A toddler is truly a bundle of joy. When you see the little one crawling on his all fours all around the room, your joys have no boundaries. These are priceless moments for any parent. With the advancement of technology, it is now possible to capture all these precious moments and make highly cherish-able memories. But have you noticed a thing? Will you be able to crawl on the floor so fast without hurting the knees? The little one does it with extreme ease. This raises lots of questions in the mind of the parent. The knees of babies are extremely soft and are slightly rubbery to touch. The first question that arises is that do babies have kneecaps? If yes, then when do babies get kneecaps?
What are Kneecaps Actually in Babies?
Whether babies have kneecaps or not is an extremely confusing question, which has ambiguous answers. Baby’s knees are absolutely different from those of adult’s knees. At the time of birth, the baby has a patella, but bone is not the component with which it is made. Rather the patella is made of cartilage. The cartilage slowly and gradually stiffens and turns into bone. This process is known as Ossification. Basically, all the bones are initially in cartilage form and they start turning into bone before the birth of the baby. However, the patella remains as cartilage and does not transform into bone even after birth. It takes quite some time for this piece of cartilage to turn into hard bone.
The process of ossification of the kneecap in humans begins around the age of three years. Right within the cartilage of the patella small areas of bone start developing and forming. This growth is gradual and finally, the cartilage is transformed into a bony kneecap. In fact, it is surprising to know that this process of ossification continues till the time of puberty when the while cartilage turns into bone. If you considered the kneecap as a piece of bone, then it can be said that babies are born without kneecaps. But if you think that kneecap is a cartilage in the middle of tendon connecting the femur, then babies are born with kneecaps. Therefore the question still remains answered completely.
Why Do We Have Kneecaps?
Have you ever wondered that kids fall on their knees so often but they start crawling again and even stand upright after falling? In toddlers, the knees take a lot of pressure and brunt. But the knees seem to be able to take the pressure excellently. But as one grows in age, the knees become less flexible. One of the most important joints in the body is that of the knee. It is formed by the intersection of the femur, which is also known as the thigh bone, the tibia, which is popularly known as the shin bone and the patella, which is the kneecap.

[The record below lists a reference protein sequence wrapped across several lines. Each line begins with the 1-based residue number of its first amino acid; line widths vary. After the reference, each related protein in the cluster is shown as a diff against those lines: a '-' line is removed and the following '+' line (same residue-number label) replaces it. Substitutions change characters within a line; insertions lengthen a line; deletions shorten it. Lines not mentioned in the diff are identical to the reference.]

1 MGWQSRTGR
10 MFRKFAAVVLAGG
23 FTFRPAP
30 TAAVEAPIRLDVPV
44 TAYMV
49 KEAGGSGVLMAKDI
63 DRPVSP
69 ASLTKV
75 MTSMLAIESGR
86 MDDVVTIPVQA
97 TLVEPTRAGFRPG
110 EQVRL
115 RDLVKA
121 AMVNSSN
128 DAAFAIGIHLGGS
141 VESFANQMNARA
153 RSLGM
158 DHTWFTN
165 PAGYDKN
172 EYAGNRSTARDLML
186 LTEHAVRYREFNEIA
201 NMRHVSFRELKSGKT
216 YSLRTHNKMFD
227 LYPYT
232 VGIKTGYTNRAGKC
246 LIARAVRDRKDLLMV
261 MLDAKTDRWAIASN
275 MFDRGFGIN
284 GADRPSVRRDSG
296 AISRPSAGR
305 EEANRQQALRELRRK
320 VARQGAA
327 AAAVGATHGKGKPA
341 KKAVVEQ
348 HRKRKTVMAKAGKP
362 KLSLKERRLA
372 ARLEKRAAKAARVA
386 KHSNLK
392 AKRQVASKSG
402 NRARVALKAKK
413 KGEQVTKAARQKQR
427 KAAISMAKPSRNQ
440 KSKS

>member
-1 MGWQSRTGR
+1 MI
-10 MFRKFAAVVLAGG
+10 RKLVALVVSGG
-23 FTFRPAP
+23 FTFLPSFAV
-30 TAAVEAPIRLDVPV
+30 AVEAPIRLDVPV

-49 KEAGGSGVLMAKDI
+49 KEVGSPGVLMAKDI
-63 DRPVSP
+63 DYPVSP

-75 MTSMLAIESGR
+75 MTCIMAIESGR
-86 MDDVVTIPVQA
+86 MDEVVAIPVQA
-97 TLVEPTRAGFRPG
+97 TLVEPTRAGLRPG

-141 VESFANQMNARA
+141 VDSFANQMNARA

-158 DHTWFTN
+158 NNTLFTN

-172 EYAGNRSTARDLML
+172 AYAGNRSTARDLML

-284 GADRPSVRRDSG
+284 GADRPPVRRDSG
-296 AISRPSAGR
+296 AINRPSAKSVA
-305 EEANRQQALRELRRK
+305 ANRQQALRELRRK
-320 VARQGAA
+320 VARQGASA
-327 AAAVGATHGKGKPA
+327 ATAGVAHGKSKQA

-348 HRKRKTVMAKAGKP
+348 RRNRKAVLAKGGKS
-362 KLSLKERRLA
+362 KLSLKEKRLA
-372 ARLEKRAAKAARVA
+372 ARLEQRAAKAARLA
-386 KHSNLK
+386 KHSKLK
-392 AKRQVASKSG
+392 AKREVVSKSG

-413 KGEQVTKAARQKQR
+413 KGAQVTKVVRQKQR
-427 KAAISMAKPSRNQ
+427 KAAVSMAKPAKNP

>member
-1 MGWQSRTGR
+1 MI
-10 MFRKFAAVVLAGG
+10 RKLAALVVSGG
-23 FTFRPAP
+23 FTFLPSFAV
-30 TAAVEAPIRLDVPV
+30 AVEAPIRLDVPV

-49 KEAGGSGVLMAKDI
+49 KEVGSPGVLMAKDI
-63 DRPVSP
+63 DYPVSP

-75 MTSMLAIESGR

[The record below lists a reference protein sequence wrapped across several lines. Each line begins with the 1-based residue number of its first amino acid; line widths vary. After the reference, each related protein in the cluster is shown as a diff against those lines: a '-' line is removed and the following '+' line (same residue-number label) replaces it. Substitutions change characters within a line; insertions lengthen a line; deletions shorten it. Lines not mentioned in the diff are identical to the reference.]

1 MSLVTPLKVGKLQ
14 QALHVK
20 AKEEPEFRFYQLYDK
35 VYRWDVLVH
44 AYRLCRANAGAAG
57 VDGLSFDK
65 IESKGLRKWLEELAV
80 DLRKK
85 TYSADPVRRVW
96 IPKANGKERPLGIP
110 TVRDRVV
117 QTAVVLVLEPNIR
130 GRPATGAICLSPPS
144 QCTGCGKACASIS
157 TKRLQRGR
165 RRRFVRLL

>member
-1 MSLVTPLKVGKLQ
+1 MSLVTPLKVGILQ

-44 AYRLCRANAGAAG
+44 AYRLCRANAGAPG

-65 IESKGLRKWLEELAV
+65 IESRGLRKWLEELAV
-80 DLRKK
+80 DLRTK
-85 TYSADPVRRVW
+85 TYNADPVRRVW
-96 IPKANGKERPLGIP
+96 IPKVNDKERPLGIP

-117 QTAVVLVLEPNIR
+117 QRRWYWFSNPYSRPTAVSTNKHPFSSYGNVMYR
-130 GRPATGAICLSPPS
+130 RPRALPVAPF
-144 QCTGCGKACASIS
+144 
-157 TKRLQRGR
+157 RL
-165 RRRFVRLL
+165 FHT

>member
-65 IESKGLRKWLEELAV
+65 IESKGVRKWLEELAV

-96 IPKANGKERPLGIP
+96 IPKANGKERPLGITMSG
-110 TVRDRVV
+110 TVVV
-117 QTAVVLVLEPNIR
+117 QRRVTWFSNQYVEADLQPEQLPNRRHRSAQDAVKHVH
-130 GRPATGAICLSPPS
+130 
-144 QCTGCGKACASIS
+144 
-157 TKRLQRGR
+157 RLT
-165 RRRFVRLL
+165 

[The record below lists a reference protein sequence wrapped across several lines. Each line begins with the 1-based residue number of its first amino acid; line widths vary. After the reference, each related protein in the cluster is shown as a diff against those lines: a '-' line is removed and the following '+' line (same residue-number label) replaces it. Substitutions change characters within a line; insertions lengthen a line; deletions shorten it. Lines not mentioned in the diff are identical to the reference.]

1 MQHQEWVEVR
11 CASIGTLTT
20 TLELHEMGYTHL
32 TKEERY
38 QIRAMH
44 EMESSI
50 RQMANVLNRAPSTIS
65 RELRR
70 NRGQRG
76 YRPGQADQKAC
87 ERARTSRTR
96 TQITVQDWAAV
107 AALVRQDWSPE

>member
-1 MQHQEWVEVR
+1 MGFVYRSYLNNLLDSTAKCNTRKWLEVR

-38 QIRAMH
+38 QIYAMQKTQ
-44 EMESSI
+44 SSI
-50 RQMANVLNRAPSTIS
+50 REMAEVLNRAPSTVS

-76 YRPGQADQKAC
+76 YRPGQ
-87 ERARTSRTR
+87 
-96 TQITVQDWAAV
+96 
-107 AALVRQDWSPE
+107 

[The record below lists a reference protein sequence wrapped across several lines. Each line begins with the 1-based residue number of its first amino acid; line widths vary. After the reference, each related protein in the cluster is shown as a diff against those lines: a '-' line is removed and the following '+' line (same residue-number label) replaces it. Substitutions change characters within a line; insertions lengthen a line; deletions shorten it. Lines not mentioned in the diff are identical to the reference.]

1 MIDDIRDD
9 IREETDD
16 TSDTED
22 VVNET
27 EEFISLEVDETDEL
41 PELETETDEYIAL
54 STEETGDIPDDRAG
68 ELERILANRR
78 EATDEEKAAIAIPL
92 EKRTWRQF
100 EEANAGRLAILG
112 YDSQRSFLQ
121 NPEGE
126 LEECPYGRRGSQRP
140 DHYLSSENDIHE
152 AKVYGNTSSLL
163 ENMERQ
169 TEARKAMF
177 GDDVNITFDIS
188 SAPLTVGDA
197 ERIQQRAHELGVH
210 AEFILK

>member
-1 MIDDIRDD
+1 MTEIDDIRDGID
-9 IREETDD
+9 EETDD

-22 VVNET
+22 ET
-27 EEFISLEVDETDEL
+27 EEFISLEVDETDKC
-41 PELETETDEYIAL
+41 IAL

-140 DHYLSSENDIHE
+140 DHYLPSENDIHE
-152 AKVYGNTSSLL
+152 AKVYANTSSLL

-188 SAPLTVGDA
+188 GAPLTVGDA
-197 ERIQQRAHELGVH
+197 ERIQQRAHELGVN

The bones are supported by a strong muscle group which is known as quadriceps and this extends down to the whole length of the femur. Near the knee, the quadriceps go on to forming the quadriceps tendon, which is a very tough kind of connective tissue. This tendon develops an attachment to the kneecap top. On the other side of the kneecap, the patella ligament, which is the connective tissue, continues in a downward direction and connects the top of the tibia and the bottom of the kneecap. The kneecap is in a groove (the trochlea), which is at the bottom of the femur. The kneecaps move or slide in forward as well as backward motion. With this setting, the quadriceps can be flexed and hence the knee can be moved.
When Do Babies Get Kneecaps?
As mentioned above, it actually depends on our view regarding what we consider as a kneecap. If we consider it as cartilage, then babies are born with kneecaps. But if we think that kneecaps are solid bones, then babies are not born with kneecaps. If you carefully look at the knees of the baby, you will see that they are much softer than adult knees. It seems that they have kind of cushion in the knees, which protects them from damage when they fall down.
Babies have a tendency of falling down and knees are the most common area of the body which get hurt. But just think that if the knees were bony as that of adults, there would be innumerable fractures in the knee of the little one. The cartilage is soft and has a rubbery effect. Thus, the pressure inflected on the knee during falling is managed by the cartilage well.
By the time the baby reaches 3 years, this soft cartilage starts stiffening and hardening and gradually turns into bone. This process does not end soon and continues till the individual reaches puberty. Gradually the kneecap becomes solid and bony structure and is completely transformed from the soft and rubbery cartilage texture it had initially.
Essential tips which can help in preventing knee injury
As a child, your knee could take a lot of pressure from falling and injuries. This was possible because there was no bone and there were no chances of fractures as well. But with aging, the kneecaps become bony and stiff and hence injury caused to the knee can become a truly troublesome issue. If you bust your kneecaps as an adult, it can be quite painful and take time to heal as well.
Mentioned Below Are Some Tips Which Can Keep Knee Injury at Bay
- Stretching is mandatory before and after any kind of exercise, recreational activity or sports for warming up muscles.
- Wearing seat belt in motor vehicles is mandatory.
- See that the muscles are not strained during daily activities, hobbies or recreational activities. If you are using any kinds of equipment for the same, ensure that they are appropriate for your strength, ability and size.
- Wearing shoes with good arch-support is important as the knee gets additional support through this.
Now that you have a fair idea on when do babies get kneecaps, you should concentrate more on taking care of the knee and the kneecaps so that you do not have problems in movement even when you have aged.
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